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Remember The Dark Blues

August 5, 2007
Editorial By Courant

One of the pleasures of wandering through a city is coming across historical sites, markers or monuments, and discovering that something interesting or significant happened there. Hartford has a number of such places, but is leaving an important site unmarked.

The grassy field at the corner of Wyllys Street and Hendrixsen Avenue near the Church of the Good Shepherd and close to downtown is the site of the Hartford Base Ball Grounds, home of the Hartford Dark Blues. In 1876, the local nine was one of the original eight teams in the National League.

The land was leased to the team by Elizabeth Colt. The 2,000-seat stadium, with a press box perched above the grandstand and locker rooms, was a model for many later baseball fields. W.A. "Candy" Cummings, the Hall of Fame pitcher credited with inventing the curveball, was on the Dark Blues' roster that year. The team's manager had one of the great nicknames in baseball - Bob "Death to Flying Things" Ferguson.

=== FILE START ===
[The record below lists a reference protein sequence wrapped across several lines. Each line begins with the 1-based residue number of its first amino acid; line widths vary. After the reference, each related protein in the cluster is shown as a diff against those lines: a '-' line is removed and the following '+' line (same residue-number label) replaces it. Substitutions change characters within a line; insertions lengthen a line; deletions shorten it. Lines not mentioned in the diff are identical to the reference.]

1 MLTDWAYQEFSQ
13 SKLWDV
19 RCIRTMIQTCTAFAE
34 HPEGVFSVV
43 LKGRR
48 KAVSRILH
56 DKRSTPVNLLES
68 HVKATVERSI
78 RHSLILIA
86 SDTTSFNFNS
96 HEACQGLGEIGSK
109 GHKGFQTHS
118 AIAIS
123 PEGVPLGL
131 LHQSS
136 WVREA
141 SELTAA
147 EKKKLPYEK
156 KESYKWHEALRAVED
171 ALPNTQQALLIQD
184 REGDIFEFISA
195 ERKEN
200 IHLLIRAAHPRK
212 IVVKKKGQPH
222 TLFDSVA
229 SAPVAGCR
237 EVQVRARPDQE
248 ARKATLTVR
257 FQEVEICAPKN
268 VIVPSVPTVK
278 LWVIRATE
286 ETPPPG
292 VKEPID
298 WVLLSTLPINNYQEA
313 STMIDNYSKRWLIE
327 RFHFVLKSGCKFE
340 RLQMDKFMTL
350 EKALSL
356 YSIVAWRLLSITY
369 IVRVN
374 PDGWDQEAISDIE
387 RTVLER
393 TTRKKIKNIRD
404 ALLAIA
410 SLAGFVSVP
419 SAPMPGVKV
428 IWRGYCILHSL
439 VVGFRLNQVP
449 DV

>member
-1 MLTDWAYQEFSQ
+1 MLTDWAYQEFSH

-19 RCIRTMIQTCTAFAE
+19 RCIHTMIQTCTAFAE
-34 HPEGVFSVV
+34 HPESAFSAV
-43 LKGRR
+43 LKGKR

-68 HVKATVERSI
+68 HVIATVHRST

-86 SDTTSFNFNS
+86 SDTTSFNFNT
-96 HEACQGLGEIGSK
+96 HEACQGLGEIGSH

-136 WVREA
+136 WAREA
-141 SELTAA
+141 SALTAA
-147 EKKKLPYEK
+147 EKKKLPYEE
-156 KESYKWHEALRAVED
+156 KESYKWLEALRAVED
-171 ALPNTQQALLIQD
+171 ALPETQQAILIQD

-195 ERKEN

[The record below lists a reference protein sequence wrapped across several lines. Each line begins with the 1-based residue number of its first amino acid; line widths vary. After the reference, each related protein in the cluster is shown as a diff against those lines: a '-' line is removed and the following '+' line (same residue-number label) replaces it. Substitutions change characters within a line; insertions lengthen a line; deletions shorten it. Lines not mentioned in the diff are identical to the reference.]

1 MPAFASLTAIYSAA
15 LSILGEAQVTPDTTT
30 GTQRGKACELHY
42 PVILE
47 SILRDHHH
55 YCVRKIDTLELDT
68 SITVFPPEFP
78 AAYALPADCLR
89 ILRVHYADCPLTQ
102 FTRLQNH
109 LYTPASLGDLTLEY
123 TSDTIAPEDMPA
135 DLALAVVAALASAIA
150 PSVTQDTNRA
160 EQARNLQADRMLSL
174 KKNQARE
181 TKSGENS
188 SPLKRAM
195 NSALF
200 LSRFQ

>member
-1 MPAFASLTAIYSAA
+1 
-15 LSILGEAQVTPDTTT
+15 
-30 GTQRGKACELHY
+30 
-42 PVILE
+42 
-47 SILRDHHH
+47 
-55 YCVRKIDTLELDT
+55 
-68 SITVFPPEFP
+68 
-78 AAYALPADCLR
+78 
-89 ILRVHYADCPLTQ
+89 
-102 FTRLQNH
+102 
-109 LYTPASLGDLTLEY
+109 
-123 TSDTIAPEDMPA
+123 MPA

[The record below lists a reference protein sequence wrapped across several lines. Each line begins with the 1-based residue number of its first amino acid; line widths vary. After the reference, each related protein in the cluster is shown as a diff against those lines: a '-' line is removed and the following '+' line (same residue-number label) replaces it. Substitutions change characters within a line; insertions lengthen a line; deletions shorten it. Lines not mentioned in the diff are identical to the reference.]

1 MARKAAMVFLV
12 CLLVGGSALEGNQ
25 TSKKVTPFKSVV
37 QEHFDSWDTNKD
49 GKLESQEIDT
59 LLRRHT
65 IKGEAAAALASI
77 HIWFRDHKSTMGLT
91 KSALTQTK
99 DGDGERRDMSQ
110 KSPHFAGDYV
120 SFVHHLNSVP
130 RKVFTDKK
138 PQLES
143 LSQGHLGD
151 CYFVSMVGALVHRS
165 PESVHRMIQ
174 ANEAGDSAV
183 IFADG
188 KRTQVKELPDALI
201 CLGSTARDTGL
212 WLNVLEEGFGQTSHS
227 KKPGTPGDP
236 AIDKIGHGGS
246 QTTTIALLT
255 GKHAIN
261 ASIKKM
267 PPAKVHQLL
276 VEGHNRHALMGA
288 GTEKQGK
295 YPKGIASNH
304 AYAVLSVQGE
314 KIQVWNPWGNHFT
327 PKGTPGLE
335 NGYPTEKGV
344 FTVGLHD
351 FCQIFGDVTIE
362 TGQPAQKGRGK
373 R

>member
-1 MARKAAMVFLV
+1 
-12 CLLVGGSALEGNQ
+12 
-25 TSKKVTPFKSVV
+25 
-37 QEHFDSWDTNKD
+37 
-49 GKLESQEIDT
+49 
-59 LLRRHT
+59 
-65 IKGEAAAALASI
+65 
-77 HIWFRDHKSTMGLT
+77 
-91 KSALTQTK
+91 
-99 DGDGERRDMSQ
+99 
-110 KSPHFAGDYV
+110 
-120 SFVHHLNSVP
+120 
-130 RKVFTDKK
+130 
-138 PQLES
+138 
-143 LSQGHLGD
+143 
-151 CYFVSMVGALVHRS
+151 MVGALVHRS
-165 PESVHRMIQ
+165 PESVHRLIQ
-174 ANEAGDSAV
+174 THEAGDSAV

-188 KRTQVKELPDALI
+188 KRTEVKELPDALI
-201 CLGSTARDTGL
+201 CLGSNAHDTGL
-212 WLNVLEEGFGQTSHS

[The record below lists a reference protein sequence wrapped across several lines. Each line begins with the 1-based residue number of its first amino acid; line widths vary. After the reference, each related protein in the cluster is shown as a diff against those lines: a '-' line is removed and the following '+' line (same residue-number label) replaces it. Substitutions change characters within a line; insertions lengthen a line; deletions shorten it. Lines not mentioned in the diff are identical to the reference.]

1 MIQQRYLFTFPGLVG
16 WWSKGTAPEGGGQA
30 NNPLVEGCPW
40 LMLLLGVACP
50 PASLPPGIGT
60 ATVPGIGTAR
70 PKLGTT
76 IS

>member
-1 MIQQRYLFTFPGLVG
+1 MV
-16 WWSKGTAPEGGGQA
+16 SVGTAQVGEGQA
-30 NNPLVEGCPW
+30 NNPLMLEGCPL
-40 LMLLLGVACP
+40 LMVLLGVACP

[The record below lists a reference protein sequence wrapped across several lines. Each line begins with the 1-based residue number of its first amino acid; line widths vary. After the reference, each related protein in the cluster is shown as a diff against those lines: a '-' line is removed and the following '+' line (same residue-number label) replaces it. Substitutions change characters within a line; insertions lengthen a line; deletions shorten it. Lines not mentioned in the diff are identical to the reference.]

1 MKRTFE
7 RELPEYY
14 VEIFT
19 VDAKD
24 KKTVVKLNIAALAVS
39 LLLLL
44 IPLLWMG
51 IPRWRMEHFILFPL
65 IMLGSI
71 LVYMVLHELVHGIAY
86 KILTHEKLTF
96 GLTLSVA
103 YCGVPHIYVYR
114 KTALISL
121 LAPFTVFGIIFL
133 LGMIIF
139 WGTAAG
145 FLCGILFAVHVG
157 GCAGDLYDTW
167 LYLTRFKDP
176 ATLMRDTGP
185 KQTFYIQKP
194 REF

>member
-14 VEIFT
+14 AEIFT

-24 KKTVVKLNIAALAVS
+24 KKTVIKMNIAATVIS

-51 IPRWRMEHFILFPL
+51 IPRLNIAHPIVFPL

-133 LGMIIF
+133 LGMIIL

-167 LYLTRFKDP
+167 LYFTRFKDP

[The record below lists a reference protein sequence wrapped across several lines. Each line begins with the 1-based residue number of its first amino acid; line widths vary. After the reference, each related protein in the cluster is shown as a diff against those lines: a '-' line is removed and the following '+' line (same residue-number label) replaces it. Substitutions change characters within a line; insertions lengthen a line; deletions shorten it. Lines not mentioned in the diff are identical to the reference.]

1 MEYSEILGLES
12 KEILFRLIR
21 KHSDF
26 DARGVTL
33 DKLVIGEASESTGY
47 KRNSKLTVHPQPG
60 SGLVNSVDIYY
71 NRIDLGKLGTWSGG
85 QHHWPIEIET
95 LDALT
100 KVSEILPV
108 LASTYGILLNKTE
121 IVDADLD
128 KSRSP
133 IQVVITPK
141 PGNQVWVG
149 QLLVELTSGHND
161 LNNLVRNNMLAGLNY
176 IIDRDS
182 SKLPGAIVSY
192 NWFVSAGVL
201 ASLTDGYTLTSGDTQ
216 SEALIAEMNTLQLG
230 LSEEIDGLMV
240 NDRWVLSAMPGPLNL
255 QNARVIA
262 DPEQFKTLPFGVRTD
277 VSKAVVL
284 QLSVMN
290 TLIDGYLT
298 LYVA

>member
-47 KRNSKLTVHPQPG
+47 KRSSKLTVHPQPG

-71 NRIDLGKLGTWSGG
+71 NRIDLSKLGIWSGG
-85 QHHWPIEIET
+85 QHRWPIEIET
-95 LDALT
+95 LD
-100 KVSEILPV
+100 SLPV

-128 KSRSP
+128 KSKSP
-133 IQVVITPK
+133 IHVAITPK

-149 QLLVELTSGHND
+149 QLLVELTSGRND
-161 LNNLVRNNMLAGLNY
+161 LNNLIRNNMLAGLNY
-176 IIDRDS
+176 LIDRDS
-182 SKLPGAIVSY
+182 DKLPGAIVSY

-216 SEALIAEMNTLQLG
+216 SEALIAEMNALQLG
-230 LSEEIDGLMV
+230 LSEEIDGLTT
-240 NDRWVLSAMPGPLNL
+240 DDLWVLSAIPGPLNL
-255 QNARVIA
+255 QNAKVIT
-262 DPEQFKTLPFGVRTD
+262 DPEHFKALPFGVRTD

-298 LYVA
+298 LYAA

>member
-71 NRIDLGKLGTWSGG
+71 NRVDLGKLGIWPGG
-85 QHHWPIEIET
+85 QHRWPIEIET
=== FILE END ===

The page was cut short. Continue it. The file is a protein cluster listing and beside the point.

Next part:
That much of the land is still open is a rarity for charter teams, and offers a great opportunity for a memorial. Ron Bolin, grants manager for Hartford Stage, heads a campaign to raise funds for a stone marker and plaque for the site, much like the marker at the site of Bulkeley Stadium, the former minor league park in the city's South End. For information about Mr. Bolin's fundraising effort, contact him at baseballhistoryalive.com or at rmbolin@yahoo.com.

There is another opportunity here. Vintage baseball, in which players dress in old-style uniforms and play competitive games under the old rules, has become a popular niche attraction here and in many parts of the country. Connecticut has eight teams, including one called the Hartford Dark Blues.

Greg Martin, who runs the Vintage Base Ball Co., a manufacturer of uniforms and equipment for the old-style teams, suggests reconfiguring Dillon Stadium so it can be used for both vintage and modern baseball. It could be the home of regular vintage tournaments and college baseball - if the University of Connecticut's football and basketball teams draw well in Hartford, why not the baseball team? - and could provide work experience for students from the Sport and Medical Sciences Academy, a magnet school being built next to the stadium.

Hartford was always a good baseball town. Let's celebrate it.

Reprinted with permission of the Hartford Courant. To view other stories on this topic, search the Hartford Courant Archives at http://www.courant.com/archives.
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